Koshkonong Creek II
5.5.13 | ☆ ☆
Britzke Road to Hoopen Road

Koshkonong Creek I
2.24.13 | ☆ ☆ ☆
Cambridge to Rockdale

La Crosse River

La Crosse River III
11.1.16 | ☆ ☆ ☆ ☆
Veterans Memorial County Park to La Crosse

La Crosse River II
9.28.14 | ☆ ☆ ☆ ☆ ☆
Highway 108 to Veterans Memorial County Park

La Crosse River I
8.2.14 | ☆ ☆ ☆ ☆
Sparta to Bangor

Lake Columbia

Lake Columbia
2.2.15 | ☆ ☆ ☆ ☆ ☆
Dekorra, Wisconsin

Lake Mendota

Lake Mendota: Governor’s Island
12.11.16 | ☆ ☆ ☆ ☆
Madison, Wisconsin

Lake Michigan

Lake Michigan: Port Washington
10.20.13 | ☆ ☆ ☆ ☆
Port Washington to Grafton

Lake Michigan: Ellison Bay
9.29.13 | ☆ ☆ ☆ ☆ ☆
Sister Bay to Garret Bay

Lake Michigan: Cave Point County Park
8.17.12 | ☆ ☆ ☆ ☆ ☆
Door County, Wisconsin

Lake Superior

Lake Superior: Sea Caves
8.15.14 | ☆ ☆ ☆ ☆ ☆
Bayfield County, Wisconsin

Lake Superior: Houghton Point
8.14.14 | ☆ ☆ ☆ ☆ ☆
Bayfield County, Wisconsin

Lake Waubesa

Lake Waubesa Wetlands
5.13.16 | ☆ ☆ ☆
Madison, Wisconsin

Lemonweir River

Lemonweir River
9.17.13 | ☆ ☆
Lemonweir to Cliff House Road

Little Platte River

Little Platte River
7.6.13 | ☆ ☆ ☆ ☆ ☆
Old Lancaster Road to County Road O

Little Wolf River

Little Wolf River III
8.6.16 | ☆ ☆ ☆ ☆ ☆
Ness Road to Big Falls

Little Wolf River II
8.25.12 | ☆ ☆ ☆ ☆
Wolf River Road to Big Falls

Little Wolf River I
9.11.11 | ☆ ☆ ☆
Manawa to County Road X

Maunesha River

Maunesha River VI
4.3.16 | ☆ ☆ ☆ ☆
Marshall to Firemen’s Park

Maunesha River V
4.5.15 | ☆ ☆
County Road TT to Canal Road

Maunesha River IV
6.13.13 | ☆ ☆
Elder Lane to Twin Lake Road

Maunesha River III
5.18.13 | ☆ ☆
Waterloo to Portland

Maunesha River II
5.8.13 | ☆ ☆ ☆
Elder Lane to Twin Lake Road

Maunesha River I
4.21.13 | ☆ ☆ ☆ ☆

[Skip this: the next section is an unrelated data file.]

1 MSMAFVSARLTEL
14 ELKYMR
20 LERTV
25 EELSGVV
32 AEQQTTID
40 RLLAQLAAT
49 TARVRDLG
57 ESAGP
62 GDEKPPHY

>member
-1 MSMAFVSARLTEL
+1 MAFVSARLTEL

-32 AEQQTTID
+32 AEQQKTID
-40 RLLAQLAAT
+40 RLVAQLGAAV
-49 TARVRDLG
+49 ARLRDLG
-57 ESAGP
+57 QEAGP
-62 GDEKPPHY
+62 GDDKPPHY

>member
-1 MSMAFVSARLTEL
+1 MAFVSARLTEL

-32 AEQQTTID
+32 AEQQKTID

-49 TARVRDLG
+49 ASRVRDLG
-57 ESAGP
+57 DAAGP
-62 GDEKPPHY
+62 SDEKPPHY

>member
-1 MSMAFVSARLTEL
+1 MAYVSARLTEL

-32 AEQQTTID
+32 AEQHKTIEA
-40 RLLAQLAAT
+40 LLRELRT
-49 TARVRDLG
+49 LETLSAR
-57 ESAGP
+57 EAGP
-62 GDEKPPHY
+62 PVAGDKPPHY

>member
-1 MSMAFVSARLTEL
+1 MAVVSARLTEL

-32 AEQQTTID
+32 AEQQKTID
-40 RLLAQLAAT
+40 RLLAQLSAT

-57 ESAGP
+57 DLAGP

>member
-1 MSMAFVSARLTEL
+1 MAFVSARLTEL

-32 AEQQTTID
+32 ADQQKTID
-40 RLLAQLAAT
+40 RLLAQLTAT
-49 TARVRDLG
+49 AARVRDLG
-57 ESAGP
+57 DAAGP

Waterloo Road to Firemen’s Park

Mecan River

Mecan River Overview
Our Guide to the Mecan River

Mecan River IV
6.10.16 | ☆ ☆ ☆
Dover Avenue to Germania

Mecan River III
6.3-6.4.16 | ☆ ☆ ☆
Mecan River Springs to 11th Road

Mecan River II
10.26.15 | ☆ ☆ ☆
Germania to Lock Road

Mecan River I
5.18.13 | ☆ ☆ ☆
Dakota to Highway 22

Menomonee River

Menomonee River
7.3.17 | ☆ ☆ ☆ ☆
Frontier Park to Jacobus Park

Mill Creek

Mill Creek (Portage)
10.16.16 | ☆ ☆ ☆ ☆
Robin Lane to West River Drive

Mill Creek (Iowa)
6.8.14 | ☆ ☆ ☆
Loy Road to Highway 23

Milwaukee River

Milwaukee River IX
7.2.17 | ☆ ☆ ☆ ☆ ☆
Estabrook Park to Bruce Street

Milwaukee River VIII
9.29.16 | ☆ ☆ ☆ ☆
West Bend to Newburg

Milwaukee River VII
9.30.16 | ☆ ☆ ☆
Fredonia to Grafton

Milwaukee River VI
6.20.15 | ☆ ☆ ☆ ☆ ☆
Grafton to County Highway T

Milwaukee River V
6.20.15 | ☆ ☆ ☆
Newburg to Fredonia

Milwaukee River IV
7.19.14 | ☆ ☆ ☆
Kewaskum to Barton

Milwaukee River III
7.27.13 | ☆ ☆ ☆
Grafton to Thiensville

Milwaukee River II
7.20.13 | ☆ ☆ ☆ ☆ ☆
Estabrook Park to Discovery World

Milwaukee River I
6.24.12 | ☆ ☆ ☆
Newburg to Fredonia

Milwaukee River: East Branch

Milwaukee River: East Branch III
9.27.16 | ☆ ☆ ☆
Dundee to Mauthe Lake

Milwaukee River: East Branch II
6.16.15 | ☆ ☆ ☆ ☆
New Fane to Kewaskum

Milwaukee River: East Branch I
6.3.15 | ☆ ☆ ☆ ☆
New Prospect to New Fane

Mink River

Mink River
8.16.12 | ☆ ☆ ☆
Rowley’s Bay

Mirror Lake

Mirror Lake II
10.17.16 | ☆ ☆ ☆ ☆
Mirror Lake State Park to Lake Delton

Mirror Lake I
5.24.08 | ☆ ☆ ☆
Mirror Lake State Park to Lake Delton

Montello River

Montello River
11.8.16-11.10.16 | ☆ ☆ ☆ ☆
Harrisville to 11th Road

Moon Lake

Moon Lake
6.19.17 | ☆ ☆ ☆ ☆ ☆
Montello, Wisconsin

Mormon Creek

Mormon Creek
8.3.14 | ☆ ☆
Mormon Coulee Park to Goose Island County Park

Morrison Creek

Morrison Creek II
5.5.17 | ☆ ☆ ☆ ☆ ☆
Cemetery Road to Pettibone Pass

Morrison Creek I
9.19.15 | ☆ ☆ ☆ ☆ ☆
Cemetery Road to Morrison Landing

Mukwonago River

Mukwonago River
11.3.15 | ☆ ☆
Mukwonago to Big Bend

Mullet River

Mullet River
10.20.16 | ☆ ☆ ☆
Plymouth to County Road M

Namekagon River

Namekagon River
7.16-7.19.15 | ☆ ☆ ☆ ☆
County Road K to Riverside

Neenah Creek

Neenah Creek
4.19.15 | ☆ ☆
County Road EE to Oxford

Nippersink Creek (IL)

Nippersink Creek
11.3.13 | ☆ ☆ ☆
Richmond to Spring Grove

Oconomowoc River

Oconomowoc River III
6.4.17 | ☆ ☆ ☆ ☆
Monches to Okauchee Lake

Oconomowoc River II
4.8.17 | ☆ ☆ ☆
Wisconsin Avenue to Fowler Lake Park

Oconomowoc River I
6.25.11 | ☆ ☆ ☆
Concord Road to County Road P

Old Pearl River (LA)

Old Pearl River
4.3.14 | ☆ ☆ ☆ ☆
Crawford Landing Road to Indian Village Road

Onion River

Onion River II
10.11.16 | ☆ ☆ ☆
County Road A to County Road V

Onion River I